Report cards aside, I still managed to grow up into a fairly disciplined person, so much so that when I made the comment in my writer's group that "life was a school," I was somewhat surprised when another member countered with, "Actually, life is a playground."

When I started thinking about it, however, the idea made a lot of sense to me. Playgrounds, as I remembered them, were a place to let off steam, have snacks, and learn to take turns with the ball. They were a place to sit quietly and talk with my friends, or else to go find a team and run around and scream--as loudly as possible.

Being allowed out of the classroom was a reward for enduring what seemed like endless hours of boredom and repetition: math, spelling, "current events." Instead of rulers and leaky pens there were slides and swings, scraped knees, split lips, and badge-of-honor Band-Aids. When it rained we couldn’t go outside but we invented indoor games and turned our classroom into a makeshift playground. And when nobody was there on the weekend, the empty fields could sometimes feel like the loneliest place on earth--a feeling I rather liked when it conjured up visions of ghosts and captured fairy princesses.

So what made me turn my back on the playground? Perhaps it was the fear of looking too happy, or even foolish. Real writers frowned and worried about their manuscripts. They complained about editors and constant rewrites. Yet I should have known better: literary history is ripe with successful fools: wise fools, holy fools, jesters, clowns, Nasrudin and Silly Billy. In the tarot deck, the fool can be the smartest person in the room. So shouldn't we all be fools for our art? Fool around. Just fooling. April Fools. Feast of Fools. Ship of Fools.

The best way, I realized, to get back to the playground is to examine what is so much creative fun we're embarrassed to admit it. It can be anything: from crayons to mud pies aka ceramics. It can even be an obsession with cats.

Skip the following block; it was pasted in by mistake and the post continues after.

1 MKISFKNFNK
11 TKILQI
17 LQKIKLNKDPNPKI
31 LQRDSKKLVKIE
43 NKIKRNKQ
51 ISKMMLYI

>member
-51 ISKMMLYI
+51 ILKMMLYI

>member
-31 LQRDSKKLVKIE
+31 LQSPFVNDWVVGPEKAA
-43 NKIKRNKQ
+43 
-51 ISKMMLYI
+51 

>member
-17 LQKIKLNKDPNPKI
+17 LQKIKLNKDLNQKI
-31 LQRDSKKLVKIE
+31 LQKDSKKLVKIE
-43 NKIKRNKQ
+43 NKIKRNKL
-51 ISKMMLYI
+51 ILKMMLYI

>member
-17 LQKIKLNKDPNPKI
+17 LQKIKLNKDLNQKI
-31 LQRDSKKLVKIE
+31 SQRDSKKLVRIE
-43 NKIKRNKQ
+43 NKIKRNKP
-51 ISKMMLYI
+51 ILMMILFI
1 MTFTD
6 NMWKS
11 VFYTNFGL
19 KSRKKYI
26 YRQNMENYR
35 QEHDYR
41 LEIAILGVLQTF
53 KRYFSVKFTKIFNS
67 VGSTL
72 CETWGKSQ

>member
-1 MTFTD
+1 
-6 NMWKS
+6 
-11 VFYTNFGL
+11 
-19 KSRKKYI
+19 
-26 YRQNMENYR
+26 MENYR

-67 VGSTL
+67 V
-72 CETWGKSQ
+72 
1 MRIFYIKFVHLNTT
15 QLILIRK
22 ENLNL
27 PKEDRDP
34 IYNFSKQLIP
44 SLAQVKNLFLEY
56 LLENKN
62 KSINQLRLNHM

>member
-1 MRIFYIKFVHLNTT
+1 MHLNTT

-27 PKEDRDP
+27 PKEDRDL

Some of the benefits of returning to a playful mindset can include:
  • Play is infectious. Editors and readers will pick up on, and appreciate, your ability to entertain.
  • Constantly marketing or submitting work for publication or other venues can be depressing if you're not seeing the results you want. It's good to take time off from relentless social networking and always being "on."
  • You can withstand rejection and negative critiquing better when you remember that you started all this to have fun. (They don't call 'em "screenplays" for nothing!)

Tip of the Day: When’s the last time you chose the playground over work? If it's been a while, you might want to ask yourself why. Write a journal entry, perhaps in the form of an unsent letter to whatever, or whoever made you stop playing. Or perhaps you'd prefer to create a collage mapping out some future play dates. Be sure to take them!


Monday, September 10, 2012

I Love Cats!

True confession: If you send me a link to a video with cats, or tell me there will be a cat somewhere in the middle of the video if I look closely, or even tell me it just features 1-nanosecond of something that remotely resembles a cat, I will watch it. In fact, I will not only watch it, I will watch it again. And again. And then want to watch the sequel and probably read the book if one exists. 

The other day I got the full package when a good friend sent me a link to the absurdly, impossibly ridiculous faux E-Harmony video of "Debbie who loves cats," that has around 22+ million hits of which I've contributed about 5 or 6. If you've seen it already, I apologize in advance, and if you haven't, well, here it is. (Go on, you know you want to watch it. Again.)